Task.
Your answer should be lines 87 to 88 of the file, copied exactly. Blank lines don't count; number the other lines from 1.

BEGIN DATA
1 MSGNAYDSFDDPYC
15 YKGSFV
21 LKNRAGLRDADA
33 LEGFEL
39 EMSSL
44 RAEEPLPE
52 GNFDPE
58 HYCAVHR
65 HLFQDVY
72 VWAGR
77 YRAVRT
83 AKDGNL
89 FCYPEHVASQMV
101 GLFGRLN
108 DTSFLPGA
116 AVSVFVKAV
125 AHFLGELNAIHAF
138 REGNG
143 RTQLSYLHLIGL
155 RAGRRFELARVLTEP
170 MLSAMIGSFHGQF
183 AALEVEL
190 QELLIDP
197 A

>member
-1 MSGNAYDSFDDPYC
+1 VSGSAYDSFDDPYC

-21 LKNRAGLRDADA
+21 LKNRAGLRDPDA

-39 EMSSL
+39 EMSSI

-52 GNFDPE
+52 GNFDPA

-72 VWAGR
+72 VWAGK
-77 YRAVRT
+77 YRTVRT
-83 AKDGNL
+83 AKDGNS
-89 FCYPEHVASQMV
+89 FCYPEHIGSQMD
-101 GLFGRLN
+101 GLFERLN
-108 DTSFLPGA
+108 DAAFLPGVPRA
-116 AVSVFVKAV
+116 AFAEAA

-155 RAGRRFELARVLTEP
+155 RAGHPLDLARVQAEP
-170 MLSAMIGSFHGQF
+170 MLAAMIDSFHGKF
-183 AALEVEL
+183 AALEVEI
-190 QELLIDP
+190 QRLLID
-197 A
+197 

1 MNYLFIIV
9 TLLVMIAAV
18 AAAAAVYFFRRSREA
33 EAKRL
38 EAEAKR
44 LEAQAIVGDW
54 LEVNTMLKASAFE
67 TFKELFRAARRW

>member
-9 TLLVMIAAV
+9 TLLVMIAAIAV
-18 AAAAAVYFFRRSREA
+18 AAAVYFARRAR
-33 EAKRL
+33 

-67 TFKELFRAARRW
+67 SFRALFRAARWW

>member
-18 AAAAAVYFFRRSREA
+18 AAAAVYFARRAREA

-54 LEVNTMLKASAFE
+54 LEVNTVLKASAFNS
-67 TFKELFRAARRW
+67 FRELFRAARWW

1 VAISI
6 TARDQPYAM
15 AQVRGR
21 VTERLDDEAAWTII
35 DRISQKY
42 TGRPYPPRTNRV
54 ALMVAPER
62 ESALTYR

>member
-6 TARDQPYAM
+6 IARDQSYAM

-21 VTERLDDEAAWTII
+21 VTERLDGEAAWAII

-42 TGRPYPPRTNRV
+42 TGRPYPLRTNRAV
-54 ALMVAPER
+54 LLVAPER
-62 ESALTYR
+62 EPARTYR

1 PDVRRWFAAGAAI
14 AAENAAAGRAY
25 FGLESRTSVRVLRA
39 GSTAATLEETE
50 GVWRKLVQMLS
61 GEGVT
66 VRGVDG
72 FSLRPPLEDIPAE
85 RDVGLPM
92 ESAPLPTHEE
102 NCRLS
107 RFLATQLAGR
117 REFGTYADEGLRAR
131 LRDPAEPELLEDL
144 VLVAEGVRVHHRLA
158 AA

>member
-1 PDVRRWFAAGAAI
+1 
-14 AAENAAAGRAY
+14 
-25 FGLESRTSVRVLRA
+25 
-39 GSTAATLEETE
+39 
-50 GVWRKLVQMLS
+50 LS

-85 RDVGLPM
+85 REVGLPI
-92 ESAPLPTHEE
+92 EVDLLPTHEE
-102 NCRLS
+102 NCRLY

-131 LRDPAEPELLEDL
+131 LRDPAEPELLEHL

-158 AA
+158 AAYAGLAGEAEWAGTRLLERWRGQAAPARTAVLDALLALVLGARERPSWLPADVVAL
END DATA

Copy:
42 TGRPYPPRTNRV
54 ALMVAPER